7. Glamourous Traveller November 6, 2014 at 1:18 pm - Reply

    Good tips as always, and am excited for that Shantaram quote, did you finish the book? =D

    • Rachel Jones November 9, 2014 at 12:10 pm - Reply

      Yes, it was so good!! totally recommend it. Although some nonsense philosophical stuff was too much.. the author seemed to just go ON and ON so that was slow reading

  8. Miguel November 6, 2014 at 7:19 pm - Reply

    I love reading your entries. Can’t help but keep coming back to your site every now and then.

    Will surely keep these tips in mind on my return to Chennai! :)

  9. Greer weaver November 7, 2014 at 10:05 pm - Reply

    Great blog and totally agree India is a wonderful experience, even as a family.

  10. Annie Edgecombe November 9, 2014 at 1:53 am - Reply

    Wonderful post! I love your blog. You answer more questions about traveling around India than months of reading travel books could have. Thank you!

  11. Jamie November 11, 2014 at 9:01 pm - Reply

    I really want to travel to India, but I just don’t think I could travel there with my girlfriend. She always wants to see the greatness in everybody and its hard to be that way in this type of country. I was just reading a Reddit AMA where he was traveling around India alone. He got on the train and some guys talked to him for a few hours and offered him some fruit. He ate the fruit to find out 20 minutes later it had been spiked with huge hits of LSD. Not only did he get robbed, he got put in prison for 4 days.

    Pretty messed up. I’ll adventure there one day and the horror stories don’t put me off significantly because it happens in every country.

    • Rachel Jones November 12, 2014 at 10:28 am - Reply

      That’s a horrible story, but I have heard ones similar. I think even the sweetest person who looks for the good can turn cynical; even I have- because too many “friends” screw you over wanting money. It’s a shame but I still try to look on the bright side because like you said it CAN happen anywhere and does.

  12. Tamara (Globe Guide) March 14, 2015 at 7:29 am - Reply

    Hey Rachel, just stumbled onto your site and love it! I’m hoping to head to India for the first time later this year, so will definitely be creeping on your site a lot :-)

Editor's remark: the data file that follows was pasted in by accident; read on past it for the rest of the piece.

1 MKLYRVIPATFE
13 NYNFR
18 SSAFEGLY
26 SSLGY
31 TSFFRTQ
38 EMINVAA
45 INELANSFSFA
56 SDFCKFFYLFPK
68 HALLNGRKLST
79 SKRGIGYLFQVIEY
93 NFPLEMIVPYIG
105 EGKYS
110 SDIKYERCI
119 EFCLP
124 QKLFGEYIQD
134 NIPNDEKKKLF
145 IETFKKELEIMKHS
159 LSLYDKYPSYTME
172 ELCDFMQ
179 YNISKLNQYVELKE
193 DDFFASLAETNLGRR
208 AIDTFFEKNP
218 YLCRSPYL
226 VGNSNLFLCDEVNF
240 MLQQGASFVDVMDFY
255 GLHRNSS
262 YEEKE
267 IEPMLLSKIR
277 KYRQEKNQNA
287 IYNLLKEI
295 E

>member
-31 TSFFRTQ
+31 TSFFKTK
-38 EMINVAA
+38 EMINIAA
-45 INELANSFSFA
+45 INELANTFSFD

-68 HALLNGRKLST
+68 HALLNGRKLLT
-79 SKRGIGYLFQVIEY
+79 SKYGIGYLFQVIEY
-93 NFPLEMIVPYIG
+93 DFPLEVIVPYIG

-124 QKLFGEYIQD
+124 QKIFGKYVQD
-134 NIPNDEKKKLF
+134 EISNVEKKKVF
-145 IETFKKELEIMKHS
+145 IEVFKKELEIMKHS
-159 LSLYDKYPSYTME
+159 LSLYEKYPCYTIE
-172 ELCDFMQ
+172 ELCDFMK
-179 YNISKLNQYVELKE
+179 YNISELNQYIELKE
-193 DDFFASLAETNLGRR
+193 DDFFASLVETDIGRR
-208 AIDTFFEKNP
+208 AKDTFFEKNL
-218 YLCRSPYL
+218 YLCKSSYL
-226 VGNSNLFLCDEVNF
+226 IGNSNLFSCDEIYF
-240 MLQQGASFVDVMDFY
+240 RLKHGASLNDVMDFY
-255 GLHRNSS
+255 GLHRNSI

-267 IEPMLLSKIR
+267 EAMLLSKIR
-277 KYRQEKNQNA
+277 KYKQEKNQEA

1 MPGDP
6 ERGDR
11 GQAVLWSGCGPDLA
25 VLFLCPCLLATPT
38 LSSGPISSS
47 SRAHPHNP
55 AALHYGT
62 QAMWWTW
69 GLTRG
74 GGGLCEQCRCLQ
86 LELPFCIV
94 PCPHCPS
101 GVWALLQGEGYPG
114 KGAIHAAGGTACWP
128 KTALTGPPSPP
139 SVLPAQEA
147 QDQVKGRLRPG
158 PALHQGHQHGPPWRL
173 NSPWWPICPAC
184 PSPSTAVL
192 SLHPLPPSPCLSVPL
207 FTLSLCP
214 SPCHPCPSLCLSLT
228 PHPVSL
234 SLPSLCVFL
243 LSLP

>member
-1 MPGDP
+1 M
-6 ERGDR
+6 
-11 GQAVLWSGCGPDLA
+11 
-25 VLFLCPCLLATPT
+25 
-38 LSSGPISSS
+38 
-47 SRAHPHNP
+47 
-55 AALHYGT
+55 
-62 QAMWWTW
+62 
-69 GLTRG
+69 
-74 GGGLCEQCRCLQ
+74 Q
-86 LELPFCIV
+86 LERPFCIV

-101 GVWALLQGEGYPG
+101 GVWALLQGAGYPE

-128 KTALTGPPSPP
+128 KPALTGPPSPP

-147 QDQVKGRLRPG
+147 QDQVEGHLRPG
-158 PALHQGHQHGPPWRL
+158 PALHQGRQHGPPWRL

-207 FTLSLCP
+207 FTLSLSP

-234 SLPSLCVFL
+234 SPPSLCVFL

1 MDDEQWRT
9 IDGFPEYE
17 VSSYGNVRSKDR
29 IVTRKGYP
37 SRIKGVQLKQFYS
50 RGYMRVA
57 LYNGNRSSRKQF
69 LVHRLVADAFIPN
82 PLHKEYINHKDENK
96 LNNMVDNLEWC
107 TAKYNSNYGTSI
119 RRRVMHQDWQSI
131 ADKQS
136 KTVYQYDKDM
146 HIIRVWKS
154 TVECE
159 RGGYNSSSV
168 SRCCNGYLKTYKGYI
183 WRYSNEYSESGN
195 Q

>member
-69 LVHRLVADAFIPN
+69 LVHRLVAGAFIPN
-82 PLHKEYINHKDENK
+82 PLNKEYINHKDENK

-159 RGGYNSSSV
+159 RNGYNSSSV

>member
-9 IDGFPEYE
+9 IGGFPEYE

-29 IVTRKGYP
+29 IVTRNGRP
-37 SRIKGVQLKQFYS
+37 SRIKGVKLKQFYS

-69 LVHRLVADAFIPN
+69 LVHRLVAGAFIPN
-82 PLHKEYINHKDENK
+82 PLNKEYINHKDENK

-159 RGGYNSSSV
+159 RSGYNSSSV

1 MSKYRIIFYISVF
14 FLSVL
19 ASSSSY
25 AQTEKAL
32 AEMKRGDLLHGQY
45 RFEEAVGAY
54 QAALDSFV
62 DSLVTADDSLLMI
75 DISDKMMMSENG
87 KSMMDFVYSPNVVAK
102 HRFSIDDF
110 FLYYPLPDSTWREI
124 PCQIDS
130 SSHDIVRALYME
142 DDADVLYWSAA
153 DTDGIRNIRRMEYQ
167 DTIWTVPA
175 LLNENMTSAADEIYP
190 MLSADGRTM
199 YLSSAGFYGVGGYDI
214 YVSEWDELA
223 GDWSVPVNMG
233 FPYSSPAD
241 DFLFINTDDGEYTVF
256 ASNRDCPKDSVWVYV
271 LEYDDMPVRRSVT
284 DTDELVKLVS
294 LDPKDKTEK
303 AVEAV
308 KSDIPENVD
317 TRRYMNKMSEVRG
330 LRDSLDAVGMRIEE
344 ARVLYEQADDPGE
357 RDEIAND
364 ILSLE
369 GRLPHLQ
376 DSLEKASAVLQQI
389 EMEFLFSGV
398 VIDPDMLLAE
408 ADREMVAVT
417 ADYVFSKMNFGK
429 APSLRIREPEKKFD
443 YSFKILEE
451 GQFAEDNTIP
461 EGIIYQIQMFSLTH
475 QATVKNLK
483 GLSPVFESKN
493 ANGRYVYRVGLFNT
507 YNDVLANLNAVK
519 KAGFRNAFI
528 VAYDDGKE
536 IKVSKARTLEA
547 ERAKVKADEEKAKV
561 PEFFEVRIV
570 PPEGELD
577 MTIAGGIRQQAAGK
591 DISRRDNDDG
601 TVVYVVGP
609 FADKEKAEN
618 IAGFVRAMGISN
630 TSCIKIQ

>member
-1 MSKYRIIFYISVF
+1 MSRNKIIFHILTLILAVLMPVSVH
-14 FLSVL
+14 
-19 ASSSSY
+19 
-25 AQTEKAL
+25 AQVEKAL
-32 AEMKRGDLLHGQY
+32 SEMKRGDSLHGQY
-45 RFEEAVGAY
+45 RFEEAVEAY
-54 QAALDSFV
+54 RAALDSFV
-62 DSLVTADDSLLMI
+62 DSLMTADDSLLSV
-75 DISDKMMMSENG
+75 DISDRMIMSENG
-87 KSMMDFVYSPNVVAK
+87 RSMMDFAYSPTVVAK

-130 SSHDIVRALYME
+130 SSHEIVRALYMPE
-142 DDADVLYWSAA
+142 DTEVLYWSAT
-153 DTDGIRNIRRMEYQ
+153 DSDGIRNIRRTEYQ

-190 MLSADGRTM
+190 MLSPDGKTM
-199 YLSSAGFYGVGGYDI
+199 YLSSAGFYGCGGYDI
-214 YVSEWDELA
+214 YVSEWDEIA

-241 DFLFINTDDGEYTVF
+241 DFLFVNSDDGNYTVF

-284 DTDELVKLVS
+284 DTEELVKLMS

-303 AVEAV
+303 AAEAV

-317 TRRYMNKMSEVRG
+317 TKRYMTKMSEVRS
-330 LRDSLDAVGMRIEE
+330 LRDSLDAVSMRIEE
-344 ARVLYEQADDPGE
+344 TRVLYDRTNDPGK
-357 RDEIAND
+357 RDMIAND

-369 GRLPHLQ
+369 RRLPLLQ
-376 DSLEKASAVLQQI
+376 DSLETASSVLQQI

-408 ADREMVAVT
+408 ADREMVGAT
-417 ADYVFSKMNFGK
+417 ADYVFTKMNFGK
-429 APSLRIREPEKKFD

13. venus john August 2, 2015 at 5:31 am - Reply

    great tips..sensible and practical.and true…i especially the wordings on the pictures..’india is beyond statement,for anything you say,the opposite is also true..’

    and the one that says..’there are only 2 castes nowadays..’

  14. MARIA Robles August 4, 2015 at 2:30 am - Reply

    How u manage the bathroom problems when you are outing in India?

    • Rachel Jones August 4, 2015 at 8:44 am - Reply

      carry some tp with you in your purse :) some wet wipes maybe & hand sanitizer

  15. Chris April 13, 2016 at 7:57 pm - Reply

    Love your blog! I’ve been in India for a little over 5 weeks now and it has been a great resource, giving me a lot of great ideas/places to check out. I can definitely understand the love/hate responses that India can elicit. I’ve had some incredible experiences (celebrated Holi in Mathura, seeing the sunrise over the Ganges, camel safari in Jaisalmer etc), while several lows (I had to visit the local hospital in Jodhpur to get an IV for my second bout of Delhi Belly). Keep up the great work!

    • Rachel Jones April 14, 2016 at 12:00 pm - Reply

      I love how an IV magically makes you feel so much better! Lots of people won’t give in and go to hospital, but as soon as I”m SUPER sick I’m there! I’m glad you had a good trip and the blog could help you plan.

  16. Afzal Zaheer October 1, 2016 at 11:43 am - Reply

    Hi Rachel,
    Thanks for sharing the local insights about India, as you have been living for 2 years now.
    Who else could have told better than you.
    Yeah, I agree with you that a traveller has to get prepared to face noise which may get shrill during the peak time.
    Secondly, roads leading historical places are quite jam packed, unless it is Sunday or any holiday.
    Thirdly, Bullock carts, horse carts, elephants, dogs, snake charmers can be seen.
    Manually operated rickshaws are another mode of transport
    Lastly, travellers do get mesmerised by the extent of warmth which people have. They may look with curious eyes, but when you need to ask certain address, then most of them will probably wish to drop you, so helpful indeed.
    Not forget to mention the rich aromatic flavor which travellers experience while passing through old part of cities and they are so mouth watering, that it is best to taste cuisines.